Autistic people tend to get different feelings (Hyper and Hypo) in relation to sex because of their different sensory experiences. This makes it very important for young autistic people to be provided with the right information and education regarding sex.
At the Autism Voice autism and sex education workshop held on Thursday 12th March, Autism and Sexuality specialist Dr Susy Ridout talked about the importance of sex education, understanding puberty and body changes, emotions and hormones and how these could impact the sexual lives of autistic people, feelings and sensory experiences and relationships.
The goal of this workshop was to provide a frank and open discussion around autism and sex education for young autistic people transiting from childhood to adulthood. The workshop also aimed to help young autistic people grow up into responsible adults and develop the skills, knowledge, and thought needed to make healthy choices about sex and relationship.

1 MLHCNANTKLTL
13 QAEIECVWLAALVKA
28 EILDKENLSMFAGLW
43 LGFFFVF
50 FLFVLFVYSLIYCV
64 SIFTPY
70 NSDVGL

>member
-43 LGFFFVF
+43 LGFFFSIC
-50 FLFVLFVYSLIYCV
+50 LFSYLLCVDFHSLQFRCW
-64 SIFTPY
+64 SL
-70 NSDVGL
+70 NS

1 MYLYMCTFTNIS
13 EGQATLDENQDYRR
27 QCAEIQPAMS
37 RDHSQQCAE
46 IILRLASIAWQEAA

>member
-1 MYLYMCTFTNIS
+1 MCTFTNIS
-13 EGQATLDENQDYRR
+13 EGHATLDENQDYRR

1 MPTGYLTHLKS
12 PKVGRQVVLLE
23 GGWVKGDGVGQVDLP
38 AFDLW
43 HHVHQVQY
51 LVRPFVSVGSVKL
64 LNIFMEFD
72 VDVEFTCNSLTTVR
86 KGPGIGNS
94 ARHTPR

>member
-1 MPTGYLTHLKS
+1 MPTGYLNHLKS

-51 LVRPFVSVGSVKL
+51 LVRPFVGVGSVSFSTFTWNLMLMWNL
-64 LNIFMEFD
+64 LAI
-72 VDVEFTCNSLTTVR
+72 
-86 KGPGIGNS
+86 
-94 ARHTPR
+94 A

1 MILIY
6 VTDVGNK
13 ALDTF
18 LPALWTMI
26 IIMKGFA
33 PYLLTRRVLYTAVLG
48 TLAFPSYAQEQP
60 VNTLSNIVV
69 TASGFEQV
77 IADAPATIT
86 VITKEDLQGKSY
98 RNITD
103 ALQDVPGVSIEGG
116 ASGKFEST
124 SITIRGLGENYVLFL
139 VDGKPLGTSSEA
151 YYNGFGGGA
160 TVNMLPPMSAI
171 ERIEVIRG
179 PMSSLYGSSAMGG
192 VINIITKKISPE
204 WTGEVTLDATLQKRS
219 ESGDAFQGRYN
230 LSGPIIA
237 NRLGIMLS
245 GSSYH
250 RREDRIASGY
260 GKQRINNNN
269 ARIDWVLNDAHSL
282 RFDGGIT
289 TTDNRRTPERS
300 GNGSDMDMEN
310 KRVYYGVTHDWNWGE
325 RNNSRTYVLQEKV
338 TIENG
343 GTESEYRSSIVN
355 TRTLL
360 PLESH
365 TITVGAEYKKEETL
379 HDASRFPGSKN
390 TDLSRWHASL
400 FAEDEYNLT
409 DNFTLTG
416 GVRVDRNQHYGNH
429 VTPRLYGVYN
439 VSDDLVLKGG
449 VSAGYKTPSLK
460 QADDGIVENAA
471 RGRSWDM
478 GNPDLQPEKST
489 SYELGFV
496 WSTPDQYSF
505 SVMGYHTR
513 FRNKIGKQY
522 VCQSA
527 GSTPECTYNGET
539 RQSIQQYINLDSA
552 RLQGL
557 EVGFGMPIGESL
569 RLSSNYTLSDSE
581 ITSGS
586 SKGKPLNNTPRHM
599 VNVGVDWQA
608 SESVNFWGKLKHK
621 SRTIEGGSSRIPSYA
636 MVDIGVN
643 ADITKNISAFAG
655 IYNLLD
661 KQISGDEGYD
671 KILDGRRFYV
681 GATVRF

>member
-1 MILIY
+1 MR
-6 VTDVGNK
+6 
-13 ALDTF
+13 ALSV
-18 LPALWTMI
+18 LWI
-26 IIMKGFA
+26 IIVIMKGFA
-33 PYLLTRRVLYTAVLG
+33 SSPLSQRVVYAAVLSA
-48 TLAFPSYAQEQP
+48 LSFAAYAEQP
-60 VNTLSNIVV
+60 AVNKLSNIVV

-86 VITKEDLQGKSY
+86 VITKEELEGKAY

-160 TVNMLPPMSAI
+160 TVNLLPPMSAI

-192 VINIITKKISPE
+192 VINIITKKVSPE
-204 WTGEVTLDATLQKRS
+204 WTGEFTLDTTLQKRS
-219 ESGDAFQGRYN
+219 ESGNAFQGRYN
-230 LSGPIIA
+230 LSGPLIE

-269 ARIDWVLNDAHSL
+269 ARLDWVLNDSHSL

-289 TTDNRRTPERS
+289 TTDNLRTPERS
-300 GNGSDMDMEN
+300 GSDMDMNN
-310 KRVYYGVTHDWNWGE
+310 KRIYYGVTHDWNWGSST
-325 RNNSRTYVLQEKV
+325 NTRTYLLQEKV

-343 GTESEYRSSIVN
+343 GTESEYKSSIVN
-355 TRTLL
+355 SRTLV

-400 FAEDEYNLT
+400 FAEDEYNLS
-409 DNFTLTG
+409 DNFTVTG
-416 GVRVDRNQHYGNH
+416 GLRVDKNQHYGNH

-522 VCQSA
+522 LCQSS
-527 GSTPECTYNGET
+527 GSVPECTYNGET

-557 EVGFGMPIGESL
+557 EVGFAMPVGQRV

Dr Ridout emphasized on the need for safe sex and to be mindful of the consent age of 16. The discussion also covered the need for the adult population to protect young people and vulnerable family members, discuss safe sex, consent, appropriate and inappropriate relationships without being judgemental.
The importance of sex education for young people with autism is to set the stage for a lifetime of healthy sexual relationship, help prevent teen pregnancies, discuss sexual violence and harassments and supporting young people with their choices.
Attendees feedbacks were positive with some mentioning the need for a specialist mental health support for young autistic people (especially girls) who are sexually abused.
Autism Voice is committed to this and will refer to the appropriate service any service user who reported being sexually abused. The organisation will also support the service user throughout the process.